Let’s discuss your primary strategy for generating real estate referrals. Conventional wisdom has it as: the better the customer service, the more referrals. This is why so many real estate teams dedicate their agents to providing a white-glove treatment for their clients. In the real estate industry, we think it’s the differentiating factor between all the other teams and brokerages.
But new data tells us the strategies of delight and satisfaction don’t increasingly create referrals. In fact, your clients aren’t likely to refer you based on your customer service. Instead, they’re more likely to recommend friends to a great place to find reliable information: your website.
The behavior of homebuyers and sellers has changed over the past decade. The Internet is more powerful. People no longer rely on agents to tell them which homes they should see.
They’re doing the majority of their research and decision making before they even contact an agent. And all this information-gathering is happening on real estate websites.
Why customer service has less impact on referrals
Consider why we talk about our favorite restaurants or the latest, coolest gadgets. We don’t start those conversations with, “You have to buy the newest smartphone! Its service is really amazing!”
Instead those conversations run more like this: “Check out this new smartphone! You can talk to it, and it will give you directions!”
It’s about the product. When we discover something great, we want to tell other people as a reflection of our own wisdom. It’s the same psychological need that feeds social media. We like to get credit for awesome things, even though we’re not always the one who created it.
On the opposite end, when it comes to customer service, homebuyers and sellers are more likely to vocalize a negative service experience. What’s the psychological motivation behind it? To garner sympathy. They’re looking for people to come to their aid.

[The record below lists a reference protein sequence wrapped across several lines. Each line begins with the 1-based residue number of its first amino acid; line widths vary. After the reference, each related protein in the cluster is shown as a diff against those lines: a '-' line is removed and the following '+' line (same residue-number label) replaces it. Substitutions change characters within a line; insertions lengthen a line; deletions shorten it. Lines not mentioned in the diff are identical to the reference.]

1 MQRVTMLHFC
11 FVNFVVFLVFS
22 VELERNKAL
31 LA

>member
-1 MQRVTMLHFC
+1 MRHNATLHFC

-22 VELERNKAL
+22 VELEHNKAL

Here are some interesting stats from CEB Global:
Of the people who had a positive product experience, 71 percent will tell someone about it versus only 25 percent of those who had a positive service experience. It’s startling data, and this is where your real estate website comes into play.
How websites take the spotlight in real estate
Like I mentioned before, the interaction homebuyers and sellers have with real estate has evolved over the last 10 to 15 years. They have more power at their fingertips, and the need to find homes for sale doesn’t revolve around the agent anymore.
It lies with real estate websites. Consumers want to find the homes themselves, and they want to have an effortless experience in doing so.
This is why search engines such as Google go to such great lengths to match websites with search queries. They understand the products provided today are on the Internet — they’re digital.
Think about the apps you’ve downloaded on your smartphone. People want to accomplish a task, and they’re using the digital world to accomplish it.
Where the opportunity is for referrals
Your website is your main product, and it’s showing off other products you’re selling (real estate). If your website provides shoppers with what they’re looking for, and if the search journey is pleasurable, then they are more likely to refer that website to friends and family.
So, take another look at your website. Can people easily navigate the site and search for properties? Are they shown beautiful photos of houses that make them almost salivate?
What about engineering aspects like load time? Does it take one to two seconds to load the Web page on your browser?
Even the smallest elements contribute to positive experiences. And each positive is another potential referral.